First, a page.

Movie Review: “Evil Dead”

ImageRelentless, pitiless, bloody and intense – that’s the remake of Sam Raimi’s “The Evil Dead.”
But is this “Evil Dead” (no “The”) any good? Yes and no. It has several genuinely hair-raising moments and presents, for your edification and enjoyment, some of the most graphic horror violence ever presented on the screen.
But Fede Alvarez’s homage to the ORIGINAL “Cabin in the Woods” movie lacks the offhanded goofiness, the brittle jokes – visual and otherwise – of young people, in a cabin in the woods, facing death at the hands of something supernatural. Sure, they’re scared, and some of the cast of this new “Dead” – Jessica Lucas and Elizabeth Blackmore, in particular – get across what utter terror feels like. But the sardonic wit is lost in a sea of blood and guts.
Above all else, “Dead” misses Bruce – Bruce Campbell, who graduated from “Evil Dead” and its sequels to become a B-movie legend.
The set-up is similar. Friends and family of Mia (Jane Levy) have dragged her from Michigan State U. to a cabin in the woods to clean her up, get her off drugs. Her brother David (Shiloh Fernandez), who rarely sees her, is a reluctant intervener. But he’s brought his new girlfriend (Blackmore) along, because nothing bonds a couple like detoxing one’s sister.
The nurse Olivia (Lucas) and bookish school teacher Eric (Lou Taylor Pucci of “The Chumscrubber” and “Thumbsucker”) are there to help, though there’s friction because mechanic brother David hasn’t been involved in any of their lives, and here they are, caring enough to clean up a mess he should deal with himself.
There’s a stench in the semi-trashed cabin. It turns out there isn’t room to swing a dead cat in the basement because it’s full of dead cats and blood stains. We’ve seen the prologue. We know what’s coming.
They’ve only seen the dead cats. But that would be enough to make a sane person leave. And they don’t.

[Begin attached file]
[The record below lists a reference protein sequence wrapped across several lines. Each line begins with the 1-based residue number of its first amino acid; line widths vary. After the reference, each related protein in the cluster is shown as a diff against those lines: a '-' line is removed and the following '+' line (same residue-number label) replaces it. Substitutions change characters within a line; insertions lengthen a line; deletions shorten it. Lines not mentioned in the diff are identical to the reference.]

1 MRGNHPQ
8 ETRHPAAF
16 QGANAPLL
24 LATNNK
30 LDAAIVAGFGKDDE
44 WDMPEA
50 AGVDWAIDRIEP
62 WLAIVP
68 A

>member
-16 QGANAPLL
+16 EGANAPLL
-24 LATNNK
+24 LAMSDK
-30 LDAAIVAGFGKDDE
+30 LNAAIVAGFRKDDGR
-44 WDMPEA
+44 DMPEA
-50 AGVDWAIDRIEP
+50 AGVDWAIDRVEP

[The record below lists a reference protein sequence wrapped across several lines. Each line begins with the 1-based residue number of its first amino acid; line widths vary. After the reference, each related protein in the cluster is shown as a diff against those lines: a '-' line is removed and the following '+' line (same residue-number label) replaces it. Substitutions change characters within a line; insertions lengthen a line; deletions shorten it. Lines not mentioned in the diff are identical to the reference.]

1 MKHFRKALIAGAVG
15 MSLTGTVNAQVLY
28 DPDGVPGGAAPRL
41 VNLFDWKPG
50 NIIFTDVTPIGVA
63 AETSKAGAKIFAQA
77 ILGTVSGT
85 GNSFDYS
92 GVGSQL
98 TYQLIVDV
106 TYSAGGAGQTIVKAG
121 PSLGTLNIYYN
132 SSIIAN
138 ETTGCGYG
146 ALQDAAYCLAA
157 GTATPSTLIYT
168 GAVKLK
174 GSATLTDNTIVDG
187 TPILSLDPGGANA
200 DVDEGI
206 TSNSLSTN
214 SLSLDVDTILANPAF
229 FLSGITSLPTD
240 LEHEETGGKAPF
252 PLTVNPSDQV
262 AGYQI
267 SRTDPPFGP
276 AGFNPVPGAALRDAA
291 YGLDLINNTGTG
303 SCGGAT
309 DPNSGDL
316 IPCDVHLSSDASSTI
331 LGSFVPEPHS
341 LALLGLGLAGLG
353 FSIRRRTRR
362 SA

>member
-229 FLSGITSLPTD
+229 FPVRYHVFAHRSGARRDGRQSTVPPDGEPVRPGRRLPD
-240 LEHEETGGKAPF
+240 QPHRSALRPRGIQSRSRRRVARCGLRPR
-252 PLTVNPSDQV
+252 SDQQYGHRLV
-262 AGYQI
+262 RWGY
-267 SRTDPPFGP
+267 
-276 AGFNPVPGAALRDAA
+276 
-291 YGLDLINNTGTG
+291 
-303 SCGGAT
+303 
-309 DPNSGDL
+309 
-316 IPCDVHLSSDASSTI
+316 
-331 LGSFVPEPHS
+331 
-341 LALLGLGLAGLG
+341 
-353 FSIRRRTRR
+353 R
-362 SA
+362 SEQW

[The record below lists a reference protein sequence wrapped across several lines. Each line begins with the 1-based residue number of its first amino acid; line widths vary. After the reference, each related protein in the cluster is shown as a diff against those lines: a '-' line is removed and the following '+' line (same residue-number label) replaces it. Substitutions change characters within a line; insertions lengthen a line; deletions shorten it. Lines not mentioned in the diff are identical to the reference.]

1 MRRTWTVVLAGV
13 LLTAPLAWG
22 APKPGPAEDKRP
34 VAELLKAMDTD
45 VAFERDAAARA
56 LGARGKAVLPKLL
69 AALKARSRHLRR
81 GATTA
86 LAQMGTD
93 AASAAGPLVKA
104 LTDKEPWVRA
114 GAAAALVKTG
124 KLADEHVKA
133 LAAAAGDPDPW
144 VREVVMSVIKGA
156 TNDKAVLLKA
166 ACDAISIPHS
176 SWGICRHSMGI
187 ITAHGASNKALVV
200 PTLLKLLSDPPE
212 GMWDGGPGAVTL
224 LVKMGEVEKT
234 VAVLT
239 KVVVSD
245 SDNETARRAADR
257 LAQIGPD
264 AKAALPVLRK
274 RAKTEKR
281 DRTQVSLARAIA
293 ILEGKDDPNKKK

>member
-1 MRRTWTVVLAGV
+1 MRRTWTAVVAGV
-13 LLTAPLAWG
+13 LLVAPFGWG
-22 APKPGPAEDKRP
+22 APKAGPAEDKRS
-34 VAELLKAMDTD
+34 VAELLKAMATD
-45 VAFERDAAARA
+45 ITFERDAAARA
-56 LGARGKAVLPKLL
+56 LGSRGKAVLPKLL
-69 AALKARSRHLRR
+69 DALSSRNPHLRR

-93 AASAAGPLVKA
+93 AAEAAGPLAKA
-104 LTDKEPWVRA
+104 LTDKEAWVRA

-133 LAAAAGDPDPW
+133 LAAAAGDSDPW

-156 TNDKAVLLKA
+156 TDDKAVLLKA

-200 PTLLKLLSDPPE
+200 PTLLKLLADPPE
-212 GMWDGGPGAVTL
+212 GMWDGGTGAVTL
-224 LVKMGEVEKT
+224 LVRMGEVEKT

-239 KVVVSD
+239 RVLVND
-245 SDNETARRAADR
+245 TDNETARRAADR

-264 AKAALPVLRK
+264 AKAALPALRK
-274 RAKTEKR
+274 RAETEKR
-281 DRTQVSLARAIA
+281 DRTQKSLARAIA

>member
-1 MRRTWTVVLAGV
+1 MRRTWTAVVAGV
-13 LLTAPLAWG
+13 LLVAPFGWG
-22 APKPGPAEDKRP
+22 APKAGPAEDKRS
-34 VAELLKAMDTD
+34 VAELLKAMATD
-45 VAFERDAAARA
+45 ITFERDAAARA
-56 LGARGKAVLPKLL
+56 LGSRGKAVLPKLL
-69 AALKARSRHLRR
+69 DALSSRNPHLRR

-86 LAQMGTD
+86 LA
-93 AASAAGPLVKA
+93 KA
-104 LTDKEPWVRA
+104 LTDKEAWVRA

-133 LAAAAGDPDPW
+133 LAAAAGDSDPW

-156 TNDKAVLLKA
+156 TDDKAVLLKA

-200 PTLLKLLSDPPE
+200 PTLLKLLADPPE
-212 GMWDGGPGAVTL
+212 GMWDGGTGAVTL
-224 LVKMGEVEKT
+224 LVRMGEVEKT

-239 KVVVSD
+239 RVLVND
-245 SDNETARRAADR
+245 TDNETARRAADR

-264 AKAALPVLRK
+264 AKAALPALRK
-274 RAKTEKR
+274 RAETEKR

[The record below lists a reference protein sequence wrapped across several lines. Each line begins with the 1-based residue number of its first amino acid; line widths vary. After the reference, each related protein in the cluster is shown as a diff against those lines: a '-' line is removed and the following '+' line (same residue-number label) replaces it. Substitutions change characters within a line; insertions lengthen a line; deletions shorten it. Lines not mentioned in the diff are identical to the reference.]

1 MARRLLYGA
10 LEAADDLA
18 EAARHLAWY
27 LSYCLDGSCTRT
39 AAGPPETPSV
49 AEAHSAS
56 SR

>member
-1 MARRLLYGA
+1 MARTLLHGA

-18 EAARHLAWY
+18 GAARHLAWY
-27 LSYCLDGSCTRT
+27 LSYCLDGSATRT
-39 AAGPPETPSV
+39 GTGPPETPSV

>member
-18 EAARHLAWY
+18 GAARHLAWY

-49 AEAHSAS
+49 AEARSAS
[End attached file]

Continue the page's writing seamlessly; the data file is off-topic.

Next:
That gives bookish Eric a chance to find the skin-covered book of witch curses and spells and stir up The Other Side. As Mia is menaced by the forest, and possessed, as the rains come and wash out the road and as others are injured, brutalized and tested by their first encounter with the supernatural, Eric is the one who doesn’t think everything will work out in the end.
“Everything’s going to be fine? I don’t know if you’ve noticed this, but everything’s been getting worse. Every second.”
The makeup effects, with piercings, scaldings, dismemberments, and the like – are spectacular. You will believe that’s a human face, peeled off with a sharp object. Characters are chased, by the camera, through the woods and through this oddly roomy tiny cabin. They reach for the camera and are yanked back out of the frame, a favorite horror movie staging trick these days.
And occasionally – not often – you feel something for the dead and the doomed. None develop real empathy, and those we mourn for we do simply because nobody deserves their fate. David, in particular, is under-developed and blandly played in spite of all the tragedy and trauma happening around the character.
That transforms “Evil Dead” from a cut-rate romp through horror conventions into a by-the-book bloodbath, chilling at times, not the sort of film that invites a cult following the way Raimi and Campbell did way back in 1981.

MPAA Rating: R for strong bloody violence and gore, some sexual content and language
Cast: Jane Levy, Shiloh Fernandez, Jessica Lucas, Elizabeth Blackmore, Lou Taylor Pucci,
Credits: Directed by Fede Alvarez, written by Diablo Coy and Fede Alvarez, based on the Sam Raimi movie. A Tristar/FilmDistrict release.
Running time: 1:32

About Roger Moore

Movie Critic, formerly with McClatchy-Tribune News Service, Orlando Sentinel, published in Spin Magazine, The World and now published here, Orlando Magazine, Autoweek Magazine
This entry was posted in Reviews, previews, profiles and movie news. Bookmark the permalink.

13 Responses to Movie Review: “Evil Dead”

  1. Eric says:

    Did you ever actually watch THE Evil Dead? There was no comedy or goofiness in that movie except for what was caused by bad acting or mediocre effects. It was straight out balls to the wall horror. Every review I’ve read that has called this great has remember this fact. Every review that has called it mediocre or bad keeps confusing The Evil Dead and The Evil Dead 2: Dead by Dawn. This is a remake of the first one, not the second. Too bad Ebert isn’t reviewing every movie anymore, he wouldn’t be make that mistake.

    • Yeah, I watched the original. And laughed. Modestly scary, but a litle over the top. Visited the set, even, when I lived in East Tennessee (years later).